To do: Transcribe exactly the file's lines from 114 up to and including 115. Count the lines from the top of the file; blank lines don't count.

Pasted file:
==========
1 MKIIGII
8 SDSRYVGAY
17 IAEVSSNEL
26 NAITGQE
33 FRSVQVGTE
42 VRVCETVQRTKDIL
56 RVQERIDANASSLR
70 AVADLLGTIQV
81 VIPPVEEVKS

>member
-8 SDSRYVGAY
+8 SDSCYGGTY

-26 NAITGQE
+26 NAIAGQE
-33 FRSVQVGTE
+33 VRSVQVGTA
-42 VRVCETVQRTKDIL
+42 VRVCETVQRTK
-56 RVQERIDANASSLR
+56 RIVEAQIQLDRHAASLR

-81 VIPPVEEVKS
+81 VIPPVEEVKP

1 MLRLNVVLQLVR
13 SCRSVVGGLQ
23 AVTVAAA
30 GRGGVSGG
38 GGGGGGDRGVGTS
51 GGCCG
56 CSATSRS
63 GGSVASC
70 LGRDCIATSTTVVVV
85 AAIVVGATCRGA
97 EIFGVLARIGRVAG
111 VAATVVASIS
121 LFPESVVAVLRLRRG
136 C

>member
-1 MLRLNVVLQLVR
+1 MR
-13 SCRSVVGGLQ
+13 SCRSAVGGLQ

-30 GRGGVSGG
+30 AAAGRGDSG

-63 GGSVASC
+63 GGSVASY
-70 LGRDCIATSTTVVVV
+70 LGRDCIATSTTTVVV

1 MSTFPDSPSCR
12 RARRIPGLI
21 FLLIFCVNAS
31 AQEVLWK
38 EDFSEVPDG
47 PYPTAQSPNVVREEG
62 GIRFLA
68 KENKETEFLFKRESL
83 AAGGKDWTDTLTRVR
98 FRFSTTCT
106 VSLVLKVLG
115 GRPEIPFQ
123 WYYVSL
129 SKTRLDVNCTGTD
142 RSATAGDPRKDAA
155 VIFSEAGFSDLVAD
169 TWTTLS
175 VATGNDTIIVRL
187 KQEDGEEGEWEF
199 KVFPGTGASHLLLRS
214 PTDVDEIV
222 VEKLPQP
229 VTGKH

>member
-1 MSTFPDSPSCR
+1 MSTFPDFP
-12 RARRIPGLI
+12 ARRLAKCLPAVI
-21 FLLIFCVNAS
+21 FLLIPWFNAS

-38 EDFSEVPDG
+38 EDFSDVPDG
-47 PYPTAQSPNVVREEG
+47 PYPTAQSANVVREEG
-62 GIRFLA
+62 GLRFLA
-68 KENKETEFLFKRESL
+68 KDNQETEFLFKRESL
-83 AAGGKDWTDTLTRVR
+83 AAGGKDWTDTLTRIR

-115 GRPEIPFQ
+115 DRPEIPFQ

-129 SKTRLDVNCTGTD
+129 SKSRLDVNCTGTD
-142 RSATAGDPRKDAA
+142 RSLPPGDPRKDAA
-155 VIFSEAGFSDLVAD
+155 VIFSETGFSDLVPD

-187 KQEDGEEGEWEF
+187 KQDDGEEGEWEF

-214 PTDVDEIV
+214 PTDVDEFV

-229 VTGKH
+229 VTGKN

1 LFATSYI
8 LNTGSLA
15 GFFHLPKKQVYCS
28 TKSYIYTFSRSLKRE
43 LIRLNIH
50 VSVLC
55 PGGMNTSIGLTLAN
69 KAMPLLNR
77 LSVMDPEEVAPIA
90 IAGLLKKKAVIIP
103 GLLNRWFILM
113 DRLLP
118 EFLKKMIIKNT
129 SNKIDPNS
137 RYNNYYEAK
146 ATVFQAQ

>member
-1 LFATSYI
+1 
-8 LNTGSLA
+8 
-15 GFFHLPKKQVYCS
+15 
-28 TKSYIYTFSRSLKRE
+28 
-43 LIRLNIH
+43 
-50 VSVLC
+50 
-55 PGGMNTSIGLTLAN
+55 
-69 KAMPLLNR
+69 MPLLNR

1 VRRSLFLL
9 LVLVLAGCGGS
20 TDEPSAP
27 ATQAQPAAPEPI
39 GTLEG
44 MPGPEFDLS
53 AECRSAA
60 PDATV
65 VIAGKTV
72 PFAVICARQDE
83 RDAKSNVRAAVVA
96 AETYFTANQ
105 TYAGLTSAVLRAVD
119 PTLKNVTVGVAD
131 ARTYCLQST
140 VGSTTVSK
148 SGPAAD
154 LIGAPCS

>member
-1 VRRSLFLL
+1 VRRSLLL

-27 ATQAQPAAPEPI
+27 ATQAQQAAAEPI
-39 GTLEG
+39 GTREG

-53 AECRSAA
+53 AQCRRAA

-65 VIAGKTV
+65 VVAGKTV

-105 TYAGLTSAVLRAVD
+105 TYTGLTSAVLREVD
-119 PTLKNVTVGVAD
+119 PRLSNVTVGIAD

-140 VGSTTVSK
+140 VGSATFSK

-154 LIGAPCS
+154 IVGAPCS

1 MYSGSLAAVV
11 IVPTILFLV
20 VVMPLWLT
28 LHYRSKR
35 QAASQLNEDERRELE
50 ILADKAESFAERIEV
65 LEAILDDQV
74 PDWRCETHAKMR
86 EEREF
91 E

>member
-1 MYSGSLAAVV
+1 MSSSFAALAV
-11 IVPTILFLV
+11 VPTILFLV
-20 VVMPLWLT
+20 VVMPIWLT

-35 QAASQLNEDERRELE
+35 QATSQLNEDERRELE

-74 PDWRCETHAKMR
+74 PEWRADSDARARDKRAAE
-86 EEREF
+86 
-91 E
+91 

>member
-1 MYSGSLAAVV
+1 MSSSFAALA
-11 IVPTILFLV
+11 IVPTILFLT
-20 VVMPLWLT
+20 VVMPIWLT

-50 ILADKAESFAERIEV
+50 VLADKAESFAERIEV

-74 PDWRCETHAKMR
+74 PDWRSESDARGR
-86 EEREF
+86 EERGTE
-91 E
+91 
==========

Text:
118 EFLKKMIIKNT
129 SNKIDPNS